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Who knows how to fix oak wall panelling?

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Dazed

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I've finished my last little task and decided to look into this oak panelling a friend is asking about. Turns out he's found some salvaged panelling and wonders if I could make a little more to match. He hasn't got any pictures as it's in stored in a barn currently. He says it's stained "darkish"!!!

The way he's described it, it sounds like full length rails, stiles fixed to the rails with a raised dowel, inset panels about 11-12in wide, maybe 16in high, with a simple all round beading. I'm guessing the rails and stiles are rebated with a floating panel retained by the beading. There's a substantial cornice on top. It doesn't sound like the joinery is a problem and he only wants another 30in width or so making. But I'm concerned about the age matching issue. I'd be rubbish at making something to match that age.

I haven't done anything quite like this before and was wondering how they are traditionally fixed in place. Any ideas or references for me?
Steve
 

Cabinetman

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It seems a little strange that the rails are full width it’s more normal for the end uprights to be full height and then the rails fit in between them with styles in between them or is that what you meant? Or is it that the end section with the full height vertical style is missing?
Agree with you that the matching up will be the difficult bit and like you I would be rubbish at that.
 

Dazed

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It seems a little strange that the rails are full width it’s more normal for the end uprights to be full height and then the rails fit in between them with styles in between them or is that what you meant? Or is it that the end section with the full height vertical style is missing?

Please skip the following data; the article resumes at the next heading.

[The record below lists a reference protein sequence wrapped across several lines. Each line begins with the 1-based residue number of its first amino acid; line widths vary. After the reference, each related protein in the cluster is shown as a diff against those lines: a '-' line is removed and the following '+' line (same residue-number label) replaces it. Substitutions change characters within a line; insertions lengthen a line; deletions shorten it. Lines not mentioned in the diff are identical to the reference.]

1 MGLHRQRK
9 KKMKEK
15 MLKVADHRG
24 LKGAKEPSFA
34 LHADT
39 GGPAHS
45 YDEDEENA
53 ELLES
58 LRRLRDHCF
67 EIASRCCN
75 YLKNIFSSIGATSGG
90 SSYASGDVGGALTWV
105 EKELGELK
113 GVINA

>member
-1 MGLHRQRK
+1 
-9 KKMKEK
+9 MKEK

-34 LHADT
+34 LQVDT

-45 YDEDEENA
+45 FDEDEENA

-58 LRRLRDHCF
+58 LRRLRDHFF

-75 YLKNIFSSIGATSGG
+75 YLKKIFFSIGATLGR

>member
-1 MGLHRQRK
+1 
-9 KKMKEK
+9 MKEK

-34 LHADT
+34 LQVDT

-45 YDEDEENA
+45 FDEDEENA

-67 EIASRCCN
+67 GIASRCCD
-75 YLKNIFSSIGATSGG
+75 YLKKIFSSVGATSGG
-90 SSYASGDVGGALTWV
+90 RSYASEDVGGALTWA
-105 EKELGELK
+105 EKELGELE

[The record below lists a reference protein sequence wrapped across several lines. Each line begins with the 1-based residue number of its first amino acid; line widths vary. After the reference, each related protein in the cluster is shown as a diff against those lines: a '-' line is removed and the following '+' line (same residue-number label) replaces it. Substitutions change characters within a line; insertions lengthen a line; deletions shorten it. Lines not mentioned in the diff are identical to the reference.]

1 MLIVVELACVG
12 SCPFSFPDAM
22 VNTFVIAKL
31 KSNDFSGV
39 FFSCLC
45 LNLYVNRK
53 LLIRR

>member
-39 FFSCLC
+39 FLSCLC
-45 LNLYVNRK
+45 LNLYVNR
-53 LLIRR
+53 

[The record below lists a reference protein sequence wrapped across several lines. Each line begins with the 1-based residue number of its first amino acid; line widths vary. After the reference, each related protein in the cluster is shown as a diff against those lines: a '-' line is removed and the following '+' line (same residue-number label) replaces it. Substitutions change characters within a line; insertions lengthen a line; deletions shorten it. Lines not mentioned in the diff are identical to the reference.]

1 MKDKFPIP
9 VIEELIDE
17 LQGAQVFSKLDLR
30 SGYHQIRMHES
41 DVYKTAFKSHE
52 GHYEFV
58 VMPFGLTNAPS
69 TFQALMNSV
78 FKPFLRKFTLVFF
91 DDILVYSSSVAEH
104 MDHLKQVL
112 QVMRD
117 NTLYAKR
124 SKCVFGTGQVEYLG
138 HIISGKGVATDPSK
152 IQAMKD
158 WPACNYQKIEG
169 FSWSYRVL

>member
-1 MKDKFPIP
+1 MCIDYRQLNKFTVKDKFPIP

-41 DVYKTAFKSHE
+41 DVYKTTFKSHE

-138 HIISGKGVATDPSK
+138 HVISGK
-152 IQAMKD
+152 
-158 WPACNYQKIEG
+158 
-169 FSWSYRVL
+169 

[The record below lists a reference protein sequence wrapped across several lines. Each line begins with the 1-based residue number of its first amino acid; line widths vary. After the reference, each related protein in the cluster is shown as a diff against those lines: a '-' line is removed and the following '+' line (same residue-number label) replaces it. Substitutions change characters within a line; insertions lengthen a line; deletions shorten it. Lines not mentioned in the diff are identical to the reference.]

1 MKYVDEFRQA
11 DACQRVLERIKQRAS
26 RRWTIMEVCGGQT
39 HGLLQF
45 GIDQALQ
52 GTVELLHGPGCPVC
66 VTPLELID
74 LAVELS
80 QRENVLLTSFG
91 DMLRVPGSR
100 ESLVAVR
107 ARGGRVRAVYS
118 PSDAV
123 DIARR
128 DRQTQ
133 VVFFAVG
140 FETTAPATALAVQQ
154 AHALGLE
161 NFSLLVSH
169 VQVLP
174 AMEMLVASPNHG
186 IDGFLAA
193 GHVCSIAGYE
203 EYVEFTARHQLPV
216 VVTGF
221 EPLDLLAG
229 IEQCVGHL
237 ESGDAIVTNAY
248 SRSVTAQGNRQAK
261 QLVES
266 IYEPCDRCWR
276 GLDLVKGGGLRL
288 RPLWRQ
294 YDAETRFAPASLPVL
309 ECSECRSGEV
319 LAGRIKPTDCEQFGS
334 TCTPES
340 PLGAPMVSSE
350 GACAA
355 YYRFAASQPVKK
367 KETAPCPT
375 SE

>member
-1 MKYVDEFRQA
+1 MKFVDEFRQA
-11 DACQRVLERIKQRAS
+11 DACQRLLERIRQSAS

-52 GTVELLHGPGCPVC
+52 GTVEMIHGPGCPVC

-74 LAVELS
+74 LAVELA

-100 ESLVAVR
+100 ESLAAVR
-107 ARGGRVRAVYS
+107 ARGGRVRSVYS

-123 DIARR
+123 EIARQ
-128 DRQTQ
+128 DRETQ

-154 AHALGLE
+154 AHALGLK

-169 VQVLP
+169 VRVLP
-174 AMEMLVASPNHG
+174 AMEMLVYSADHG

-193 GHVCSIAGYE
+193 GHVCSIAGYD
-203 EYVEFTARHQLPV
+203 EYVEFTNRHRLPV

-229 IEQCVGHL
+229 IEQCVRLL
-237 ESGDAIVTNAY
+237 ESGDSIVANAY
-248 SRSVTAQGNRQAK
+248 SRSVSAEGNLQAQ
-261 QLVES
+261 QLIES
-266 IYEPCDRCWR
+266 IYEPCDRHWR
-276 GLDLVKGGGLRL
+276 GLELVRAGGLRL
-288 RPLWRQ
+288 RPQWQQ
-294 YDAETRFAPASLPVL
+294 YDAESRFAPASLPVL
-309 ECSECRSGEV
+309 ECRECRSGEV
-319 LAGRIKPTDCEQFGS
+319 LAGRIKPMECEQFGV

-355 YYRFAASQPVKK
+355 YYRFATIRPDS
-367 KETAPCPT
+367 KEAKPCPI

Agree with you that the matching up will be the difficult bit and like you I would be rubbish at that.
Yes the end stiles are full height, intermediate ones just the height between rails. The panels are big, ceiling height, and vary between 6-8ft wide. There's quite a few such assemblies in total, and one set of panels is damaged beyond repair needing the extra 30in to fit the room.

Given the size and style of construction they are going to need proper support across the area. He says he couldn't see any old fixing holes in the face aprt from picture hangings. I was wondering whether I could make a slim frame fixed to the wall timbers and make some kind of French cleat so the frames dropped onto them for secret fixing and support. There's a deep cornice so there would be room.
Steve
 

Adam W.

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Ask him if it looks like it's been chopped with an axe on the back. If it has, I know exactly how to make it.
 

Dazed

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That sounds a little like my bag.

We need photos.
Actually it's probably located nearer Custard than me. I'm awaiting an invitation to go and see and see the stately home he's bought. I wouldn't mind seeing his 50 acres of wood either!

Yes indeed, photos are sorely needed. If I go down I'll get some decent ones.
Steve
 

Adam W.